runBlockingTest has quite a few pitfalls. One of them is this obscure exception:

java.lang.IllegalStateException: This job has not completed yet

        at kotlinx.coroutines.JobSupport.getCompletionExceptionOrNull(JobSupport.kt:1189)
        at kotlinx.coroutines.test.TestBuildersKt.runBlockingTest(TestBuilders.kt:53)
        at kotlinx.coroutines.test.TestBuildersKt.runBlockingTest$default(TestBuilders.kt:45)

tl;dr: It is thrown when the test body in runBlockingTest suspends and the dispatcher doesn’t know when it will resume. That can happen if suspend funs are called in the test that have to wait for something from outside the test body. Try to avoid such suspend funs within runBlockingTest. Maybe you can work around that with Fake implementations. If nothing else works there is still the option to use runBlocking.

Cause of the exception

We can cause the exception like this:

suspend fun suspendAndNeverResume() = suspendCoroutine<Unit> { continuation ->
    // We never call `continuation.resume(Unit)` here.
}

@Test
fun `suspend but never resume in runBlockingTest`() = runBlockingTest {
    suspendAndNeverResume()
}

or also like this:

@Test
fun `CompletableDeferred that is never completed`() {
    val neverCompleted = CompletableDeferred<Unit>()
    runBlockingTest {
        neverCompleted.await()
    }
}

All these example tests will not suspend forever, but instead will fail immediately with IllegalStateException: This job has not completed yet.

To understand why it’s happening, we can peek into the runBlockingTest implementation:

public fun runBlockingTest(context: CoroutineContext = EmptyCoroutineContext, testBody: suspend TestCoroutineScope.() -> Unit) {
    
    val deferred = scope.async {
        scope.testBody()
    }
    dispatcher.advanceUntilIdle()
    deferred.getCompletionExceptionOrNull()?.let {
        throw it
    }
    
}

(source on GitHub)

We can see that testBody gets executed in an async block. The returned Deferred (=Promise) is stored in deferred.

Instead of waiting for the testBody to finish with deferred.await(), the implementation only advances the dispatcher until there is nothing left to do immediately by calling dispatcher.advanceUntilIdle(). Functions like delay tell the dispatcher immediately when they need to resume. When there are multiple coroutines active in a test they usually resume each other. All resumes add a new task for the dispatcher, so it’s usually never idle before the test is done. That’s why we don’t see this exception very often.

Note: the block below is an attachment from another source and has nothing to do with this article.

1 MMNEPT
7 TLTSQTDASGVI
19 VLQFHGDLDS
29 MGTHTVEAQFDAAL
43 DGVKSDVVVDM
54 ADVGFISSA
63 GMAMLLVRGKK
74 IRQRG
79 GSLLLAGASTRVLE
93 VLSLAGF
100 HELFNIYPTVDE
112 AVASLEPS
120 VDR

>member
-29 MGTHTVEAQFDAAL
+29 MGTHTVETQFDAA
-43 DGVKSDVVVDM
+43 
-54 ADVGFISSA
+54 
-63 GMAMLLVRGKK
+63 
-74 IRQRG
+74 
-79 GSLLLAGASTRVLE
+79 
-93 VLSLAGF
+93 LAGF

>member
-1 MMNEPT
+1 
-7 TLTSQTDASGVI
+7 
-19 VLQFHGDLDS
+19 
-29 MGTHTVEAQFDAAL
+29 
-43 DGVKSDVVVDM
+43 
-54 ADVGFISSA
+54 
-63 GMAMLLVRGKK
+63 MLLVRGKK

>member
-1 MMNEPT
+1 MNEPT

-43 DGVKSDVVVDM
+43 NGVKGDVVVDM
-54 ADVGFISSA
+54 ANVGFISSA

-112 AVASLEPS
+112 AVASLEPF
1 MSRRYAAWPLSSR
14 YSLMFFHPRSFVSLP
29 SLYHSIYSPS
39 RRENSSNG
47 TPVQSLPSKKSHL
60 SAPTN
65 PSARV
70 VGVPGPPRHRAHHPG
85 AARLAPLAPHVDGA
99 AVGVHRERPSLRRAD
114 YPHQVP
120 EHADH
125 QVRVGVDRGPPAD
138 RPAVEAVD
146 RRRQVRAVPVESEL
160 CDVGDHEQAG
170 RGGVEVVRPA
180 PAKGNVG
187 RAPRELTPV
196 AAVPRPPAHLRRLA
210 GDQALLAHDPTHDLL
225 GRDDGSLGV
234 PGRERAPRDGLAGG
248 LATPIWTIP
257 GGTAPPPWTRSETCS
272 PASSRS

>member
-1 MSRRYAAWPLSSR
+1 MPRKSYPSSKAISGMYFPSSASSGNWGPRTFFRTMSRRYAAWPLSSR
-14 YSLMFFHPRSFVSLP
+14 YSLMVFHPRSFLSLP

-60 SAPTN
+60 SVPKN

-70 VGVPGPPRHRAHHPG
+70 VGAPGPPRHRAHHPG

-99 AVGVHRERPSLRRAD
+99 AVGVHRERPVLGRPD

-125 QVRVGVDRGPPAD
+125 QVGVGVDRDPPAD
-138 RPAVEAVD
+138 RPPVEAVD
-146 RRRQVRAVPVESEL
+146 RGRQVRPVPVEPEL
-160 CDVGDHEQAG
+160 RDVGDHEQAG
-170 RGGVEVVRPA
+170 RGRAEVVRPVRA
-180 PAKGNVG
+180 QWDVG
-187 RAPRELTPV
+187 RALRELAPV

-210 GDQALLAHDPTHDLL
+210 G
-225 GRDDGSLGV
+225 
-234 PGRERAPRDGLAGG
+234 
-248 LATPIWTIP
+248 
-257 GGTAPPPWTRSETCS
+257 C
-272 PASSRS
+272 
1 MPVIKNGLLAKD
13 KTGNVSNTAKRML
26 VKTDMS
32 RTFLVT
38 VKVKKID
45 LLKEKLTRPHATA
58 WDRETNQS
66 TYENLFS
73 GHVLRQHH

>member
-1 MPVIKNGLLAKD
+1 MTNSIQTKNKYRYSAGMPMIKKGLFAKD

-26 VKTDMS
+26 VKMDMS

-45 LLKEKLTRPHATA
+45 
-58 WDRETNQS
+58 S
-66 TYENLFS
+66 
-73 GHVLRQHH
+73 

The next statement is not deferred.await() to wait for the testBody to finish, but deferred.getCompletionExceptionOrNull(). It re-throws the exception that was thrown within the testBody if there was any. But in our case there was no exception and the testBody isn’t completed yet. If we peek into the implementation of getCompletionExceptionOrNull as well, we see that the exception that we’re getting is thrown there:

public fun getCompletionExceptionOrNull(): Throwable? {
    val state = this.state
    check(state !is Incomplete) { "This job has not completed yet" }
    return state.exceptionOrNull
}

(source on GitHub)

Conclusion

runBlockingTest doesn’t wait for the testBody to finish, but waits for an idle dispatcher. That’s why we’re getting the IllegalStateException: This job has not completed yet when the test body suspends but there is no resume scheduled in the dispatcher yet. It avoids that tests are taking too long or hang forever when the resume never comes.

That can be annoying especially within Instrumentation Tests. There, we sometimes really have to wait for some Android stuff to happen until we can resume the test. In that case you can fall back on runBlocking. But be aware that runBlocking might hang forever if the function really doesn’t resume and it also doesn’t come with eager execution by default.